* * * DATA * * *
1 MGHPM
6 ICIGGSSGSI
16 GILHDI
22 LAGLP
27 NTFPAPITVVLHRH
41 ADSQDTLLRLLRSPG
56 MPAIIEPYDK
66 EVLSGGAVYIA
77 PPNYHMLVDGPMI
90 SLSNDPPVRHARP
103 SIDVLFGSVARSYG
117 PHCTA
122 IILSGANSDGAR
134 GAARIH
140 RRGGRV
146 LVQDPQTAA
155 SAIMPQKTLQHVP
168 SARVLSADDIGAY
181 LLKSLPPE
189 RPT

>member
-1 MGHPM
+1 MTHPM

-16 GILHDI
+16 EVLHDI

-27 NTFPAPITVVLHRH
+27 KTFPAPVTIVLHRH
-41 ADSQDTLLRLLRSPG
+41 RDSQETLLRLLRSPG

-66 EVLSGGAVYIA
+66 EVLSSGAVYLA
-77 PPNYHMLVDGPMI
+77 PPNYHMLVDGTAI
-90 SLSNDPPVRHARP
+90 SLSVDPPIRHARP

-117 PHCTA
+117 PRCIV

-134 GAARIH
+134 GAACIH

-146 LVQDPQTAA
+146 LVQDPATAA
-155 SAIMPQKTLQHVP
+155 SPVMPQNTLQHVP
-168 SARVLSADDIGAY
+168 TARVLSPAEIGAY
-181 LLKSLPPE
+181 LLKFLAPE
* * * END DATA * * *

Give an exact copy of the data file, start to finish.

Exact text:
1 MGHPM
6 ICIGGSSGSI
16 GILHDI
22 LAGLP
27 NTFPAPITVVLHRH
41 ADSQDTLLRLLRSPG
56 MPAIIEPYDK
66 EVLSGGAVYIA
77 PPNYHMLVDGPMI
90 SLSNDPPVRHARP
103 SIDVLFGSVARSYG
117 PHCTA
122 IILSGANSDGAR
134 GAARIH
140 RRGGRV
146 LVQDPQTAA
155 SAIMPQKTLQHVP
168 SARVLSADDIGAY
181 LLKSLPPE
189 RPT

>member
-1 MGHPM
+1 MTHPM

-16 GILHDI
+16 EVLHDI

-27 NTFPAPITVVLHRH
+27 KTFPAPVTIVLHRH
-41 ADSQDTLLRLLRSPG
+41 RDSQETLLRLLRSPG

-66 EVLSGGAVYIA
+66 EVLSSGAVYLA
-77 PPNYHMLVDGPMI
+77 PPNYHMLVDGTAI
-90 SLSNDPPVRHARP
+90 SLSVDPPIRHARP

-117 PHCTA
+117 PRCIV

-134 GAARIH
+134 GAACIH

-146 LVQDPQTAA
+146 LVQDPATAA
-155 SAIMPQKTLQHVP
+155 SPVMPQNTLQHVP
-168 SARVLSADDIGAY
+168 TARVLSPAEIGAY
-181 LLKSLPPE
+181 LLKFLAPE